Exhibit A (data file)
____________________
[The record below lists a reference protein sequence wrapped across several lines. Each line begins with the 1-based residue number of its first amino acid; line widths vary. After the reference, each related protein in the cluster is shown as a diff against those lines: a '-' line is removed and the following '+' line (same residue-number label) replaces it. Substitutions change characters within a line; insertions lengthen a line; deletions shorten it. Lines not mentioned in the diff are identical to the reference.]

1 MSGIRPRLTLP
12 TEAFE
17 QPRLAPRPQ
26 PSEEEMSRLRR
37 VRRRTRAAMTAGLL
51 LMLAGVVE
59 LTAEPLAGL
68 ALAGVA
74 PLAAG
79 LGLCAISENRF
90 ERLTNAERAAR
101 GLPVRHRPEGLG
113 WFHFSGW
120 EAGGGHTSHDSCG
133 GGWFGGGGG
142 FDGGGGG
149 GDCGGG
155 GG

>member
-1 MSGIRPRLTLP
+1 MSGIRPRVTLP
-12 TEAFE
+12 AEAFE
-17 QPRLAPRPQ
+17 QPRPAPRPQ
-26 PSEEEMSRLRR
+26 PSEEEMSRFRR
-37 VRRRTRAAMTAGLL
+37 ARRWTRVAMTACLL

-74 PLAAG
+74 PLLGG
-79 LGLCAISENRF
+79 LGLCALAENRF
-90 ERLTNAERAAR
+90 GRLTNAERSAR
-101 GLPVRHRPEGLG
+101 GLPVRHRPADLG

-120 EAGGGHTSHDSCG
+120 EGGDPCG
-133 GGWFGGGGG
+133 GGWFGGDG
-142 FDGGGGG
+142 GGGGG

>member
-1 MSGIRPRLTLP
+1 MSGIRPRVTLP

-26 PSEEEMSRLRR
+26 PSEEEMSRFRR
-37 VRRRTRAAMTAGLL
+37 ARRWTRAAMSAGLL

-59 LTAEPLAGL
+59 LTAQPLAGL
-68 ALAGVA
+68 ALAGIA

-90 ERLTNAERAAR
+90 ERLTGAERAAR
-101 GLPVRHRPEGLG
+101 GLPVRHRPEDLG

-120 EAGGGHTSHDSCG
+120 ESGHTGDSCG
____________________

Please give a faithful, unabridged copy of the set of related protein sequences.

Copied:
[The record below lists a reference protein sequence wrapped across several lines. Each line begins with the 1-based residue number of its first amino acid; line widths vary. After the reference, each related protein in the cluster is shown as a diff against those lines: a '-' line is removed and the following '+' line (same residue-number label) replaces it. Substitutions change characters within a line; insertions lengthen a line; deletions shorten it. Lines not mentioned in the diff are identical to the reference.]

1 MSGIRPRLTLP
12 TEAFE
17 QPRLAPRPQ
26 PSEEEMSRLRR
37 VRRRTRAAMTAGLL
51 LMLAGVVE
59 LTAEPLAGL
68 ALAGVA
74 PLAAG
79 LGLCAISENRF
90 ERLTNAERAAR
101 GLPVRHRPEGLG
113 WFHFSGW
120 EAGGGHTSHDSCG
133 GGWFGGGGG
142 FDGGGGG
149 GDCGGG
155 GG

>member
-1 MSGIRPRLTLP
+1 MSGIRPRVTLP
-12 TEAFE
+12 AEAFE
-17 QPRLAPRPQ
+17 QPRPAPRPQ
-26 PSEEEMSRLRR
+26 PSEEEMSRFRR
-37 VRRRTRAAMTAGLL
+37 ARRWTRVAMTACLL

-74 PLAAG
+74 PLLGG
-79 LGLCAISENRF
+79 LGLCALAENRF
-90 ERLTNAERAAR
+90 GRLTNAERSAR
-101 GLPVRHRPEGLG
+101 GLPVRHRPADLG

-120 EAGGGHTSHDSCG
+120 EGGDPCG
-133 GGWFGGGGG
+133 GGWFGGDG
-142 FDGGGGG
+142 GGGGG

>member
-1 MSGIRPRLTLP
+1 MSGIRPRVTLP

-26 PSEEEMSRLRR
+26 PSEEEMSRFRR
-37 VRRRTRAAMTAGLL
+37 ARRWTRAAMSAGLL

-59 LTAEPLAGL
+59 LTAQPLAGL
-68 ALAGVA
+68 ALAGIA

-90 ERLTNAERAAR
+90 ERLTGAERAAR
-101 GLPVRHRPEGLG
+101 GLPVRHRPEDLG

-120 EAGGGHTSHDSCG
+120 ESGHTGDSCG